Please click on the link below to access the Google spreadsheet for this session.
Use quotation marks to search for a phrase
Use a symbol (* is the most common) to look for variant endings of a word
Once you have some keywords associated with your topic AND you have found appropriate search tools/databases, you are ready to begin searching. Here are some basic search strategies to consider.
1. Look for a phrase by using quotation marks. This will make your search more specific. e.g. "professing literature"; "civic engagement"
2. Generate more results by joining synonyms or closely related terms together with OR. Remember OR means mORe.
Example: feminist OR women OR gender
3. Narrow results by adding dissimilar terms with AND.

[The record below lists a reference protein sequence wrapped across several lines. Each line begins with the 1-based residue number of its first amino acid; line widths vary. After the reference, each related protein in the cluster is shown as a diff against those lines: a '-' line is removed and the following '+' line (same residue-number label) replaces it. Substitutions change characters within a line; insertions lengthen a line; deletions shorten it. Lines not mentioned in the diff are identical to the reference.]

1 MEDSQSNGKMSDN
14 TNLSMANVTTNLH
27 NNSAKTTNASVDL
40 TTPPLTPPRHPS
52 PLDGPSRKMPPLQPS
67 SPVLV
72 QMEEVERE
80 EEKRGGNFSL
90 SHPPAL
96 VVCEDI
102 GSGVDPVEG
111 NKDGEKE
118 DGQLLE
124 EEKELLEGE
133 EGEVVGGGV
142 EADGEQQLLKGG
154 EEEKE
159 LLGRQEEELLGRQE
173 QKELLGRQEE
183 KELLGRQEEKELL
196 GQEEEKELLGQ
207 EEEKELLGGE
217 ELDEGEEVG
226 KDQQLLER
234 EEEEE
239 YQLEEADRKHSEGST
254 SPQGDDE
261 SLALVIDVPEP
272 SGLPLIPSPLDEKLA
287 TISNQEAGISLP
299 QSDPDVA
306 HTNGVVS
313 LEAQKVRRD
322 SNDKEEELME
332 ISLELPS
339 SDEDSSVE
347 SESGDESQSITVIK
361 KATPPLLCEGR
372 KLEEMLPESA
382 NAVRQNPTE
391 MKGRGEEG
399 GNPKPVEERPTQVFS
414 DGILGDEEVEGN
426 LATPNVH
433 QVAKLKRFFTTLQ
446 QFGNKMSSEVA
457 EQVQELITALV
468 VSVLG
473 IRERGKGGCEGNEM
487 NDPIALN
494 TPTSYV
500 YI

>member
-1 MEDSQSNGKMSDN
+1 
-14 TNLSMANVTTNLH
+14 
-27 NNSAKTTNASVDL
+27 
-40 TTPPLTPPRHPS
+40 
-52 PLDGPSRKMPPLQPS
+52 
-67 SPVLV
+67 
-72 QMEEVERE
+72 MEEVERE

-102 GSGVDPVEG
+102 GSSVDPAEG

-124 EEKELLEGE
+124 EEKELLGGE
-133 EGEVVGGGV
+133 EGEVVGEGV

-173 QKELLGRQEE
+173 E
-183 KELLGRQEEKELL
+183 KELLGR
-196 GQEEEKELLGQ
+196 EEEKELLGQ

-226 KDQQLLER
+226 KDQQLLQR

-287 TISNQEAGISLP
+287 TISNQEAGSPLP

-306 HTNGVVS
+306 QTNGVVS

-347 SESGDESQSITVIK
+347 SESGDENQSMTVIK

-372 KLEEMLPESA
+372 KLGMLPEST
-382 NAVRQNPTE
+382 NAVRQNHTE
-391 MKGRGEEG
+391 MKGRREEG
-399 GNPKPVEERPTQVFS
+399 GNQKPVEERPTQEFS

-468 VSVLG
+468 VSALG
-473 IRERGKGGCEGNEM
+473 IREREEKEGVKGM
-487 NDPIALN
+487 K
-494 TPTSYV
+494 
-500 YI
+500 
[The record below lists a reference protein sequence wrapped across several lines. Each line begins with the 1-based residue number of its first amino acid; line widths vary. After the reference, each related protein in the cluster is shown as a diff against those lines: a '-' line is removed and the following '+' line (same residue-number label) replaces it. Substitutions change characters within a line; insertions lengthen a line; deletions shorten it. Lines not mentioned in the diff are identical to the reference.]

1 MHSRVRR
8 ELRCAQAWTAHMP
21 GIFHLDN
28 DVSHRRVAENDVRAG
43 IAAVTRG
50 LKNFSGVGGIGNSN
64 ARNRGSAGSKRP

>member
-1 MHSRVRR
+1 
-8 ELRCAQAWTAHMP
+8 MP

Example: "literature review" AND definition
4. Use the asterisk (in many search tools) to truncate a term. This will look for different endings of the same word. e.g. defin* will search for define, defines, definition, definitive, etc.
5. Once completing a search, scan the results for other terms or phrases you may not have initially discovered. e.g. Searching for behavior principles may bring up cultural sensitivity.
6. View Subjects if available. These may also be called descriptors. These subjects are assigned to describe the citation/article. For example a descriptor in Academic Search Complete is Capitalism & Ecology.
Databases use controlled vocabulary to index or tag articles and books. Successful searching is dependent on discovering what those words (terms) are.
Some databases have tools to help you find the controlled vocabulary terms. These terms usually include definitions. For example -->